- Jackson EL, Willis N, Mercer K, et al. Analysis of lung tumor initiation and progression using conditional expression of oncogenic K-ras. Genes Dev 2001;15:3243-8. [PubMed]
- Zhang XY, Zheng BQ, Han BH, et al. Lung adenocarcinoma stem cell phenotypes and their correlation with patient prognosis. Zhonghua Zhong Liu Za Zhi 2009;31:836-40. [PubMed]
- Kajstura J, Rota M, Hall SR, et al. Evidence for human lung stem cells. N Engl J Med 2011;364:1795-806. [PubMed]
- Chen X, Mao Z, Liu S, et al. Dedifferentiation of adult human myoblasts induced by ciliary neurotrophic factor in vitro. Mol Biol Cell 2005;16:3140-51. [PubMed]
- Porat S, Dor Y. New sources of pancreatic beta cells. Current Diabetes Reports 2007;7:304-8. [PubMed]
- Zhou Q, Brown J, Kanarek A, et al. In vivo reprogramming of adult pancreatic exocrine cells to beta-cells. Nature 2008;455:627-32. [PubMed]
- Okita K, Nakagawa M, Hyenjong H, et al. Generation of mouse induced pluripotent stem cells without viral vectors. Science 2008;322:949-53. [PubMed]
- Woo T, Okudela K, Mitsui H, et al. Prognostic value of CD133 expression in stage I lung adenocarcinomas. Int J Clin Exp Pathol 2010;4:32-42. [PubMed]
- Zhang HZ, Wei YP, Wang M, et al. Association of CD133 and endothelin-converting enzyme expressions with prognosis of non-small cell lung carcinoma. Nan Fang Yi Ke Da Xue Xue Bao 2007;27:696-9. [PubMed]
- Chen YC, Hsu HS, Chen YW, et al. Oct-4 expression maintained cancer stem-like properties in lung cancer-derived CD133-positive cells. PLoS One 2008;3:e2637. [PubMed]
- Hilbe W, Dirnhofer S, Oberwasserlechner F, et al. CD133 positive endothelial progenitor cells contribute to the tumour vasculature in non-small cell lung cancer. J Clin Pathol 2004;57:965-9. [PubMed]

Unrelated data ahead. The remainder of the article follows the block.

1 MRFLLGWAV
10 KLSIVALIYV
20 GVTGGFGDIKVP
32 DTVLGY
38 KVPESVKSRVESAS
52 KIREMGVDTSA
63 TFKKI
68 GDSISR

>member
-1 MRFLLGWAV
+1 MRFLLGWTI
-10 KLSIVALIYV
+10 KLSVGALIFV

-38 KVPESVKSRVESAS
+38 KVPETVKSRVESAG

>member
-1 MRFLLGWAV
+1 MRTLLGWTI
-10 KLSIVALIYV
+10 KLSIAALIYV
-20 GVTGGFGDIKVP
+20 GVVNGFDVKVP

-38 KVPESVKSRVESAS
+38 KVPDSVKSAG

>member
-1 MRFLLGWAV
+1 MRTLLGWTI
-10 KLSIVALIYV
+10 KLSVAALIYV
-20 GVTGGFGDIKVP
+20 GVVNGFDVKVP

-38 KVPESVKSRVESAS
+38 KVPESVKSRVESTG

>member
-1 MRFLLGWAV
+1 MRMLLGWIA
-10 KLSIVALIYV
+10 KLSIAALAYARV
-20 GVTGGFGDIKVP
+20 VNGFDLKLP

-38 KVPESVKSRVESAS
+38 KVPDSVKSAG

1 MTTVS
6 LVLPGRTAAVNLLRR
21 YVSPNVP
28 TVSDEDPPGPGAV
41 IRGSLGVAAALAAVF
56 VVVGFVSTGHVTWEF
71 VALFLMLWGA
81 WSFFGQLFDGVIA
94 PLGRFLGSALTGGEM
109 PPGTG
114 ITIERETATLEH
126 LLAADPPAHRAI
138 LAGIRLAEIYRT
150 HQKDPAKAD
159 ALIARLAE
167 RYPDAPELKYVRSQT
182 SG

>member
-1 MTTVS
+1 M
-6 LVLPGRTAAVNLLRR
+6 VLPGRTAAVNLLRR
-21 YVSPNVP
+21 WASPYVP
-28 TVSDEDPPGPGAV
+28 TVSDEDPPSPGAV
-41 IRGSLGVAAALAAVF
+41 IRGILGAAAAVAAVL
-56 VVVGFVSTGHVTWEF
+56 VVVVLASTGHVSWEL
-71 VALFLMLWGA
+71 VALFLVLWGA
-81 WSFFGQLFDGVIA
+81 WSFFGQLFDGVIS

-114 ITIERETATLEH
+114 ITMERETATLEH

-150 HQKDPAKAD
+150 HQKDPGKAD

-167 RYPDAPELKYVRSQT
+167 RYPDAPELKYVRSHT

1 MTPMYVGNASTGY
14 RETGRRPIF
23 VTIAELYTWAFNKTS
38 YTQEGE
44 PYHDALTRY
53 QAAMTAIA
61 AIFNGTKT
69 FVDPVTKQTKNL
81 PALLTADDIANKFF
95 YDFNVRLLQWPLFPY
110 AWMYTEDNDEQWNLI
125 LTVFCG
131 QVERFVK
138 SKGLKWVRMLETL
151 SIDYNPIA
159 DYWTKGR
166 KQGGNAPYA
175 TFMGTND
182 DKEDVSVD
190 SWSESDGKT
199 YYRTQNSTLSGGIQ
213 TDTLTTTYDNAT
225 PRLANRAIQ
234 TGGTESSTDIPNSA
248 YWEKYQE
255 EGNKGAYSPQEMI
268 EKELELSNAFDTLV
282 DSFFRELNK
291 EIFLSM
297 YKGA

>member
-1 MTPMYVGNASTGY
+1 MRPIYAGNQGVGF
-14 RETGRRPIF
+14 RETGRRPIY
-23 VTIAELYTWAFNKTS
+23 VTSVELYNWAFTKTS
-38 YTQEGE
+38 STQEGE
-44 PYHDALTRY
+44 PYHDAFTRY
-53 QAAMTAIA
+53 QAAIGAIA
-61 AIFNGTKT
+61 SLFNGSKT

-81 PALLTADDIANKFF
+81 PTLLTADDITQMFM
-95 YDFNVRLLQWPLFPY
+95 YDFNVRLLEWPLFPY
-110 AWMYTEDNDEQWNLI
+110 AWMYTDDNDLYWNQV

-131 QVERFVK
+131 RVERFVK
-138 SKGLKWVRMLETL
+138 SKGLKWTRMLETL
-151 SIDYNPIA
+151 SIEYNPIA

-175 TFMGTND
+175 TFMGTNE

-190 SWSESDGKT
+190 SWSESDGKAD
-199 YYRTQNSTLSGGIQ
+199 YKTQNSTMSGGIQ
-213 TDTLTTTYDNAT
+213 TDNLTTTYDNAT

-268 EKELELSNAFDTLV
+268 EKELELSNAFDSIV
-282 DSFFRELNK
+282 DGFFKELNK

- Mihatsch J, Toulany M, Bareiss PM, et al. Selection of radioresistant tumor cells and presence of ALDH1 activity in vitro. Radiother Oncol 2011;99:300-6. [PubMed]
- Li F, Zeng H, Ying K. The combination of stem cell markers CD133 and ABCG2 predicts relapse in stage I non-small cell lung carcinomas. Med Oncol 2011;28:1458-62. [PubMed]
- Mizugaki H, Sakakibara-Konishi J, Kikuchi J, et al. CD133 expression: a potential prognostic marker for non-small cell lung cancers. Int J Clin Oncol 2014;19:254-9. [PubMed]
- Okudela K, Woo T, Mitsui H, et al. Expression of the potential cancer stem cell markers, CD133, CD44, ALDH1, and beta-catenin, in primary lung adenocarcinoma--their prognostic significance. Pathol Int 2012;62:792-801. [PubMed]
- Salnikov AV, Gladkich J, Moldenhauer G, et al. CD133 is indicative for a resistance phenotype but does not represent a prognostic marker for survival of non-small cell lung cancer patients. Int J Cancer 2010;126:950-8. [PubMed]
- Kubo T, Takigawa N, Osawa M, et al. Subpopulation of small-cell lung cancer cells expressing CD133 and CD87 show resistance to chemotherapy. Cancer Sci 2013;104:78-84. [PubMed]
- Meng X, Li M, Wang X, et al. Both CD133+ and CD133- subpopulations of A549 and H446 cells contain cancer-initiating cells. Cancer Sci 2009;100:1040-6. [PubMed]
- Cui F, Wang J, Chen D, et al. CD133 is a temporary marker of cancer stem cells in small cell lung cancer, but not in non-small cell lung cancer. Oncol Rep 2011;25:701-8. [PubMed]
- Bidlingmaier S, Zhu X, Liu B. The utility and limitations of glycosylated human CD133 epitopes in defining cancer stem cells. J Mol Med (Berl) 2008;86:1025-32. [PubMed]
- Haegel H, Dierich A, Ceredig R. CD44 in differentiated embryonic stem cells: surface expression and transcripts encoding multiple variants. Dev Immunol 1994;3:239-46. [PubMed]